Photograph of shop workers relaxing in a Burton’s company sunroom discovered as part of new ‘Hidden Treasures’ website, helping to tell the story of Jews in Britain.  

A photograph of shop workers in Leeds relaxing in a solarium belonging to the Burton Menswear company is just one of the discoveries relating to Jewish life in Britain featured on the new Hidden Treasures website. The first shop was opened by Jewish immigrant Montague Burton in 1904 and Burton’s went on to become one of Britain’s largest chains of clothing stores. The picture was part of a bundle of photographs found amongst the Burton archive (held by West Yorkshire Archives) in an envelope labelled ‘Welfare’ and shows one of the many benefits and perks offered by the Jewish owned firm to its staff in the 1930s.

Hidden Treasures showcases and celebrates British archive collections, large and small across the UK, which hold material relating to Jews and their experiences in Britain. The website is a portal to more than 25 diverse collections held by national and government institutions including The National Archives at Kew, Liverpool Record Office (which holds the Merseyside Jewish Community Archive), Hull History Centre and the Imperial War Museum. There are also archives held by specifically Jewish oriented organisations including the Jewish History Association of South Wales, Scottish Jewish Archives Centre, The Wiener Holocaust Library, Sephardi Voices UK and the Jewish Chronicle.

Hidden Treasures also features the contemporary archive currently being created by the Board of Deputies which is collecting digital material showing how the Jewish community in Britain has responded to the Coronavirus pandemic.

The story of Jews in Britain can be found in unexpected places and archival records, in a variety of formats, which offer a fuller and more colourful picture for researchers and the general public. Now, thanks to the Hidden Treasures website, people can discover the documents, photographs and other archival materials illustrating the diverse history of the Jewish community in Britain.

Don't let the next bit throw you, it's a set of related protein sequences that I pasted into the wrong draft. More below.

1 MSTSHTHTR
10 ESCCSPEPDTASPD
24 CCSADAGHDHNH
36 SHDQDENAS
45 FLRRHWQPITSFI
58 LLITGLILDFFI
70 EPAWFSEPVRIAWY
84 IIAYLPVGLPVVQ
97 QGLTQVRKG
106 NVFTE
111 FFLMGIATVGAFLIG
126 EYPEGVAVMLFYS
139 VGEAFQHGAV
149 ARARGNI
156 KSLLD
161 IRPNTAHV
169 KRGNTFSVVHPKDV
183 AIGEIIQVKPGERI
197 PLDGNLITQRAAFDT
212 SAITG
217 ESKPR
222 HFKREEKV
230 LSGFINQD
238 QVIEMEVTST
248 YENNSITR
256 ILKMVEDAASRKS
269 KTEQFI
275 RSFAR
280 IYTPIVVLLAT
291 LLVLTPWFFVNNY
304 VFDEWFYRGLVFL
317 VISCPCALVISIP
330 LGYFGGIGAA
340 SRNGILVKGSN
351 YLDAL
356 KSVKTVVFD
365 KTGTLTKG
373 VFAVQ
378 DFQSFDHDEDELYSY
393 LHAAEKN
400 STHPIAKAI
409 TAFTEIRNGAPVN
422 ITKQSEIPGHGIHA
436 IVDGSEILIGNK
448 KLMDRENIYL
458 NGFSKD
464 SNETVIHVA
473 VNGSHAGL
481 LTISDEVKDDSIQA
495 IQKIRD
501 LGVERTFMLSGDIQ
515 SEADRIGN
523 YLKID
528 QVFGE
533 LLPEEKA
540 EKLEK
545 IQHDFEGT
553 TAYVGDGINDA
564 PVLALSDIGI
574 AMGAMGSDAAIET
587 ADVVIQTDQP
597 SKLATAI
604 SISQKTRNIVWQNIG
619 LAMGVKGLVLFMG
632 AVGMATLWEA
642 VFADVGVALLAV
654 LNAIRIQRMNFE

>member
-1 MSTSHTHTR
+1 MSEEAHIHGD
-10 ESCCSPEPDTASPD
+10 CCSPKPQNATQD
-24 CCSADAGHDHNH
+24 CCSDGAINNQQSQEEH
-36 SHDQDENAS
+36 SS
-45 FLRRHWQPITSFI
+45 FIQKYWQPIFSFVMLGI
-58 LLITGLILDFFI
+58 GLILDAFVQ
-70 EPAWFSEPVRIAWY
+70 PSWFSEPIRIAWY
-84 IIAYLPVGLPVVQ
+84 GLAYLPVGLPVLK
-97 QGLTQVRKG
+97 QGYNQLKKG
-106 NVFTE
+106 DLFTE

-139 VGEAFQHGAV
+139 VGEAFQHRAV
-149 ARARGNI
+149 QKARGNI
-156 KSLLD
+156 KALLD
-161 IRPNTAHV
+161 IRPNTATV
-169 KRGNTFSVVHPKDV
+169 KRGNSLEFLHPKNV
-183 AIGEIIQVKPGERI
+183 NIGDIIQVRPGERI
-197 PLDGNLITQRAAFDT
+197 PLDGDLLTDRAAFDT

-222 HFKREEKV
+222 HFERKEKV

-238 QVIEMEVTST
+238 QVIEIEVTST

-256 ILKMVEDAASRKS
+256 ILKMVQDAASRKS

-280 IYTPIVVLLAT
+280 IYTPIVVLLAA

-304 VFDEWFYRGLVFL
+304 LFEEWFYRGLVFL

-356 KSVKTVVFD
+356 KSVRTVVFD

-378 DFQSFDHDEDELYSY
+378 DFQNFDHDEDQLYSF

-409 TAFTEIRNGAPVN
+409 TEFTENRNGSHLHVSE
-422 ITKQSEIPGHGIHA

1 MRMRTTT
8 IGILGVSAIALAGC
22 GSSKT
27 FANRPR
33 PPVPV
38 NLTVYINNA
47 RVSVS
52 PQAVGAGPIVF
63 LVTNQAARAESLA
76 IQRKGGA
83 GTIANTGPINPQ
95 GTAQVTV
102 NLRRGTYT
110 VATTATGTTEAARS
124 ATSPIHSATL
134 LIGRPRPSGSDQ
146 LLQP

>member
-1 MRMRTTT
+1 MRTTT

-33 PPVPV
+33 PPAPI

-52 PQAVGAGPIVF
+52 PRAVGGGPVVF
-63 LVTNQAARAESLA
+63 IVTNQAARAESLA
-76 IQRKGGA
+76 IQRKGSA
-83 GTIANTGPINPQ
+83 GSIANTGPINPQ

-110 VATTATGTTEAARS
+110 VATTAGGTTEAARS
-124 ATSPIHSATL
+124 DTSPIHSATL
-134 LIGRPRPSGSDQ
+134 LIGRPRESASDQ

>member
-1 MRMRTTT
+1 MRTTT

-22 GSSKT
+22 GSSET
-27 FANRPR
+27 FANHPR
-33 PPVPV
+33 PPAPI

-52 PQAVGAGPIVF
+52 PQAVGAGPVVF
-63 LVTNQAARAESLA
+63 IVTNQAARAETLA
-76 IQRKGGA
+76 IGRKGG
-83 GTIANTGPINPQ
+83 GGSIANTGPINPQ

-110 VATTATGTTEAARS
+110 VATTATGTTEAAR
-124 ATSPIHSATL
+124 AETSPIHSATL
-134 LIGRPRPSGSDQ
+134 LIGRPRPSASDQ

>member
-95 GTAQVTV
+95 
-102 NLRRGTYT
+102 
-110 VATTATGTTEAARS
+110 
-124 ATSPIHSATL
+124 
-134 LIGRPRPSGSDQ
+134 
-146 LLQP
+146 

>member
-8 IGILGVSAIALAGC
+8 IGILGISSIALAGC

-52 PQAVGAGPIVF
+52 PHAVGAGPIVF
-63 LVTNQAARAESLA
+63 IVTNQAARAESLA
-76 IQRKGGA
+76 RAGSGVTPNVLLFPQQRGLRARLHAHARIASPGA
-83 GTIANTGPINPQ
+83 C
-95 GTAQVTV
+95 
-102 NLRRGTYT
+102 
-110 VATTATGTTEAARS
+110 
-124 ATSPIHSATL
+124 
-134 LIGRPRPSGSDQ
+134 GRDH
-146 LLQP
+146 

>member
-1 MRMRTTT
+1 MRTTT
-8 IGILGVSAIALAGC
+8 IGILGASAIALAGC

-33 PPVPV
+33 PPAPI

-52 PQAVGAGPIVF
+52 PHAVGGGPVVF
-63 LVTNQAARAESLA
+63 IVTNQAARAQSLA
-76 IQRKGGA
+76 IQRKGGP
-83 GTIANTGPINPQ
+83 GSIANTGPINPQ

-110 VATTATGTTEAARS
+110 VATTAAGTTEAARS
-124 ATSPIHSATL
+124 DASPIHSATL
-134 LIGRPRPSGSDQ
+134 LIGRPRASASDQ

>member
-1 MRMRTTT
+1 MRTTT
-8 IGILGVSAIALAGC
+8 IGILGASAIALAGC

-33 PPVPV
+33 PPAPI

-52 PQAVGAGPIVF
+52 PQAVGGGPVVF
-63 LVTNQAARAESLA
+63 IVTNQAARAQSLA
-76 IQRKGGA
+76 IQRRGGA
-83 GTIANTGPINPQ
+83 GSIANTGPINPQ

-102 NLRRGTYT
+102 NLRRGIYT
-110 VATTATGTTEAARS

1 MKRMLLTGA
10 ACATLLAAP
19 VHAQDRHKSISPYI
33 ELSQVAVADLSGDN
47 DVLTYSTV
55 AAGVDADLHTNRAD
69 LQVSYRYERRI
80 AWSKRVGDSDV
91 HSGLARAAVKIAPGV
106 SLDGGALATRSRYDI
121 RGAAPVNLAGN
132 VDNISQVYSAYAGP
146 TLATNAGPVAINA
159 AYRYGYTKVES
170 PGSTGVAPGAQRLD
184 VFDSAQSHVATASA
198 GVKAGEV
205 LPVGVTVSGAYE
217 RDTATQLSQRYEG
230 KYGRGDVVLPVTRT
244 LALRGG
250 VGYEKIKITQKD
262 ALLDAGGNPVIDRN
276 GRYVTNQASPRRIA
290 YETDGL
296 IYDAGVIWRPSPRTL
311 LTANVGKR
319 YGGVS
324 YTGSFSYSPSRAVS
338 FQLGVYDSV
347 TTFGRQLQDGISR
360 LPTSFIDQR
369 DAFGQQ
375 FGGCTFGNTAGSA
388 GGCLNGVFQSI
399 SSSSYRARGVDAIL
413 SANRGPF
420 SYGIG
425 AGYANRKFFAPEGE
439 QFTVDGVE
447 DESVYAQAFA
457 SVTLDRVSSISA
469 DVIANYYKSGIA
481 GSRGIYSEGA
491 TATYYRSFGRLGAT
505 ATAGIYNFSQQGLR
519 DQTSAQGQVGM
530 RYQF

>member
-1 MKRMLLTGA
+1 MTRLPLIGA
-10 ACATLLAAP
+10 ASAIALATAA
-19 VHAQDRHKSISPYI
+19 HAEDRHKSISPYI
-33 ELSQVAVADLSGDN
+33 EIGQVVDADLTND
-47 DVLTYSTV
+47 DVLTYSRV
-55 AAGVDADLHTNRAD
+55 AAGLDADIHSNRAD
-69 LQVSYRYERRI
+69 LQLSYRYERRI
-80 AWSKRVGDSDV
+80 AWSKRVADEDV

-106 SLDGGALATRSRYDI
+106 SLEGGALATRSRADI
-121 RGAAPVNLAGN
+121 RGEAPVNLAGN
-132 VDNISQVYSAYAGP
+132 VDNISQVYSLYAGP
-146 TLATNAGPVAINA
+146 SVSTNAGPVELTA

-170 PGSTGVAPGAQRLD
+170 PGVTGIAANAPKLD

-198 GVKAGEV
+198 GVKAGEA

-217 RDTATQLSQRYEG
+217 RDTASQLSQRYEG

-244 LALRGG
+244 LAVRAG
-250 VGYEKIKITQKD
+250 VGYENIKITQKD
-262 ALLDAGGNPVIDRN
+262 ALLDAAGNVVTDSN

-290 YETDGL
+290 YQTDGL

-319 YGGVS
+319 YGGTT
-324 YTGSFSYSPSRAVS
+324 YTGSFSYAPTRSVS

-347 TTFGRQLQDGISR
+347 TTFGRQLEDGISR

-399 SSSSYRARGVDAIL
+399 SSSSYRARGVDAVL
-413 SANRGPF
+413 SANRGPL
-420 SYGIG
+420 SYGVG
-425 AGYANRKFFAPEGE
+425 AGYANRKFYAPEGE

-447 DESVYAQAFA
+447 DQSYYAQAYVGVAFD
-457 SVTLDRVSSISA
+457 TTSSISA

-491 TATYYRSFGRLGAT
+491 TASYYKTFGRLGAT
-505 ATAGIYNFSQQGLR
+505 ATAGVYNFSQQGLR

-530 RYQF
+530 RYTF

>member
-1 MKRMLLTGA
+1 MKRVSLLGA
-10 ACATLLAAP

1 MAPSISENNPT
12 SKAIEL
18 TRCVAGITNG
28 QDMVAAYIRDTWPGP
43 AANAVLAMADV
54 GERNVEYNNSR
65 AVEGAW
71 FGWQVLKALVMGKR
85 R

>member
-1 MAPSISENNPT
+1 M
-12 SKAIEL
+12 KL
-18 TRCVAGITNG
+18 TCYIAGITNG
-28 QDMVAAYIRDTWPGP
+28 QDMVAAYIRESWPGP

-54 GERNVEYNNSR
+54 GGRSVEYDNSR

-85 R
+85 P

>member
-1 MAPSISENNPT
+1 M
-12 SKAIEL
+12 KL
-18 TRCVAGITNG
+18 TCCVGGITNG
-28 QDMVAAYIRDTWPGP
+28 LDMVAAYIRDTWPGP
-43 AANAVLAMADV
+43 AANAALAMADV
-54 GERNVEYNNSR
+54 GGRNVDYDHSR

The website is an initiative of the Board of Deputies of British Jews and will be launched at an online event on Sunday 26 July 2020. It will feature speakers from The National Archives, West Yorkshire archives and the Wiener Holocaust Library and chaired by Gillian Merron, Chief Executive at the Board of Deputies. No registration is necessary for the event. Just go to  to watch the launch. You can also watch on these social media channels.

Other fascinating items include a medieval doodle in the margin of a document from 1277 regarding criminal cases in the king’s forest held by The National Archives as Kew. The sketch of ‘Aaron – son of the devil’ appears next to a case concerning killing of deer near Colchester by a gang of youths. It’s one of the earliest English images of the ‘Badge of Shame’, a kind of medieval equivalent of the yellow star.

Board of Deputies President Marie van der Zyl said: “This is such an important project for anybody interested in the history of our community and I’m very proud that the Board of Deputies is leading the way. I’m sure that the public will be encouraged to discover and  learn much more about the story of Jews in the UK.

Dr Sean Cunningham,  from The National Archives said: “The National Archives collection includes a rich and diverse range of records showing Jewish experiences in Britain over the centuries, from medieval times to the present. This material is an important part of our wider national story.”


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